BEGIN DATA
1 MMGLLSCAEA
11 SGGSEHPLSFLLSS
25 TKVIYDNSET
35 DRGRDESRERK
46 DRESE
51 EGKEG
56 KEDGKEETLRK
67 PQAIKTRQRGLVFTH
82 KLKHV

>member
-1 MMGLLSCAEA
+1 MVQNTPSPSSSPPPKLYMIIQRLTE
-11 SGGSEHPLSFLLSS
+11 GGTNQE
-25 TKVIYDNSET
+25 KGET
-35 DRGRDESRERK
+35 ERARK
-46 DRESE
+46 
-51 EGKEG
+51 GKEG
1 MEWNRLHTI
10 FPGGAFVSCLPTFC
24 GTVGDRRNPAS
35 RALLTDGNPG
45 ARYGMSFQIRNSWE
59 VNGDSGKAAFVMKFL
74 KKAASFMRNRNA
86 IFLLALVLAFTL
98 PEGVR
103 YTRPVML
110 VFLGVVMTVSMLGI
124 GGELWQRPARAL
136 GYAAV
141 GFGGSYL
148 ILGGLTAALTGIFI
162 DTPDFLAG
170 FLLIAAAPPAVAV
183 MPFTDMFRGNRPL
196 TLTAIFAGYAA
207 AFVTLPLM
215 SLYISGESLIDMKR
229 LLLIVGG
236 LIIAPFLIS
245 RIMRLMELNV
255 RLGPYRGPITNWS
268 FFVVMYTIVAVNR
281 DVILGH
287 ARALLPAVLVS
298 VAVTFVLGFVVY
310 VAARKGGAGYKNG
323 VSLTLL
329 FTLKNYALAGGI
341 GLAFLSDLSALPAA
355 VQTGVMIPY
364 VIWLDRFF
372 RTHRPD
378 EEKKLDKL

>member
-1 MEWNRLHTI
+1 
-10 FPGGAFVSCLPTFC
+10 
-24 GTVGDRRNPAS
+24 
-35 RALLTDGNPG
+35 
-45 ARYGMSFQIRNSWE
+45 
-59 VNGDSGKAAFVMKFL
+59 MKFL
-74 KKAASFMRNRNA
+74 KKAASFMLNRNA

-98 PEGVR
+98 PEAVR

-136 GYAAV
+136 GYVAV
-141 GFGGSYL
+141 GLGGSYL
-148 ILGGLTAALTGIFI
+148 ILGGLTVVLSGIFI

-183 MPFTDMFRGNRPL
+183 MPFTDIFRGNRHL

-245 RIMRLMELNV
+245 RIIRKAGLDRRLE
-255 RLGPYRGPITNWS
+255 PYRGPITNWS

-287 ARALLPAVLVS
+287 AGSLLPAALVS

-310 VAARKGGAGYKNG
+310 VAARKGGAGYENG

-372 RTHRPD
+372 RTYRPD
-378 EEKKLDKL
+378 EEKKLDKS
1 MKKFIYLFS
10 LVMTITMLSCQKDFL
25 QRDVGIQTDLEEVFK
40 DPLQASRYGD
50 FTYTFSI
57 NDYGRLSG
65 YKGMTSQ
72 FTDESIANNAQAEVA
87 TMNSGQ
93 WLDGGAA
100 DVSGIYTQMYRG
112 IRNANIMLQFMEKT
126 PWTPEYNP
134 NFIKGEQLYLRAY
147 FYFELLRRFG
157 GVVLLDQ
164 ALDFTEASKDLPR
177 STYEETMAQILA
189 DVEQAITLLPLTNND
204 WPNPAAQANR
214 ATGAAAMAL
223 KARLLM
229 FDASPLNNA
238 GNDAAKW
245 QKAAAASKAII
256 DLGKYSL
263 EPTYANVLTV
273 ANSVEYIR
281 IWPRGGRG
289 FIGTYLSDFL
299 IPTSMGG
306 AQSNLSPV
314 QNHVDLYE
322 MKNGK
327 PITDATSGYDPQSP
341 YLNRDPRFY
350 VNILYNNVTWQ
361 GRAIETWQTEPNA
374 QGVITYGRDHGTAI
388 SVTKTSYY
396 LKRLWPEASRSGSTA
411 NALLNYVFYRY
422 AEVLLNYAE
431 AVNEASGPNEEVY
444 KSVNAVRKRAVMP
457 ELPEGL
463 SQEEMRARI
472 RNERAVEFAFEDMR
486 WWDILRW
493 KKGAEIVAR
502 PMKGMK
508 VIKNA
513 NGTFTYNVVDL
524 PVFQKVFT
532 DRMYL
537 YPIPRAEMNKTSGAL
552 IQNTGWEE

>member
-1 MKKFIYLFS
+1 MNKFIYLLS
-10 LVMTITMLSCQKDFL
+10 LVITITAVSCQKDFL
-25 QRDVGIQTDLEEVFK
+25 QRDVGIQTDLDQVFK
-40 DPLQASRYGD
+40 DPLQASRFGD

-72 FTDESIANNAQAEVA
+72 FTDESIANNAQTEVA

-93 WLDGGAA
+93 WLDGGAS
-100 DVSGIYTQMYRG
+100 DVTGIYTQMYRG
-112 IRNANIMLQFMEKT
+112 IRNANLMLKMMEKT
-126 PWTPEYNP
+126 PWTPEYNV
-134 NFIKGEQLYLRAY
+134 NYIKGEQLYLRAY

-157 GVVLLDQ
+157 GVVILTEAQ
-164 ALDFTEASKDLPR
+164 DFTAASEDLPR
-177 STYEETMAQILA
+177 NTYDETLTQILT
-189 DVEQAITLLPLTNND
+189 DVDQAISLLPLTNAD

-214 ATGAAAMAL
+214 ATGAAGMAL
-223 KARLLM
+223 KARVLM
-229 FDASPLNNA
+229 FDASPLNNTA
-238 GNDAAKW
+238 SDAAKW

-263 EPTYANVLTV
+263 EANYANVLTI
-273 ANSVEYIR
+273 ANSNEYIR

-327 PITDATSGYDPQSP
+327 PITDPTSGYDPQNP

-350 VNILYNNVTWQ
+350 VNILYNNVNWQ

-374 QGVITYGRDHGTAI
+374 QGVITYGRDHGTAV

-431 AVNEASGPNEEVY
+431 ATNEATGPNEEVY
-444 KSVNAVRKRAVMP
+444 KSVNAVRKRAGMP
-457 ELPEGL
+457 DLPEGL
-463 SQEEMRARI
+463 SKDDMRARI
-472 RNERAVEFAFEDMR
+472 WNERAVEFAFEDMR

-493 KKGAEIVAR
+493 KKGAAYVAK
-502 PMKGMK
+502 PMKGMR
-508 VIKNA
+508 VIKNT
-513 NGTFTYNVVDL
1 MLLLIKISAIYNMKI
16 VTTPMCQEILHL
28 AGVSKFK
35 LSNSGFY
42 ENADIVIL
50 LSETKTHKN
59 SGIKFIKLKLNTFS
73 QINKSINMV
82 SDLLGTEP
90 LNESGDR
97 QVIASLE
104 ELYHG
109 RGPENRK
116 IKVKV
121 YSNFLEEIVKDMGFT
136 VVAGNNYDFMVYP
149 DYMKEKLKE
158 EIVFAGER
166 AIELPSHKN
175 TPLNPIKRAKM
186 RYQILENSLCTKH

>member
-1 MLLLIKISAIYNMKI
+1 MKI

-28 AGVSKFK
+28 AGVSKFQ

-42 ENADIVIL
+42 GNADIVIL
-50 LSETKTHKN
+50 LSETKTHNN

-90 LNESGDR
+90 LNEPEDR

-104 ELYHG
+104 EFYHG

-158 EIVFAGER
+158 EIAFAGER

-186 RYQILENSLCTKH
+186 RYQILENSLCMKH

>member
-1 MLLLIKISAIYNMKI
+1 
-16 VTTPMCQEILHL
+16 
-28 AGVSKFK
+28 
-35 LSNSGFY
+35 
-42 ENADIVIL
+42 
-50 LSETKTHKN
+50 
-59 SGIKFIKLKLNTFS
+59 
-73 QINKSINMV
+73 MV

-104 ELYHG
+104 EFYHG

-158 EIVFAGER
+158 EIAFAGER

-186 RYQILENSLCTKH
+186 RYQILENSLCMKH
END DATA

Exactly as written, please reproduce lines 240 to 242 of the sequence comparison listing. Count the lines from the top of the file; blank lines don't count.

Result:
-1 MLLLIKISAIYNMKI
+1 MKI

-28 AGVSKFK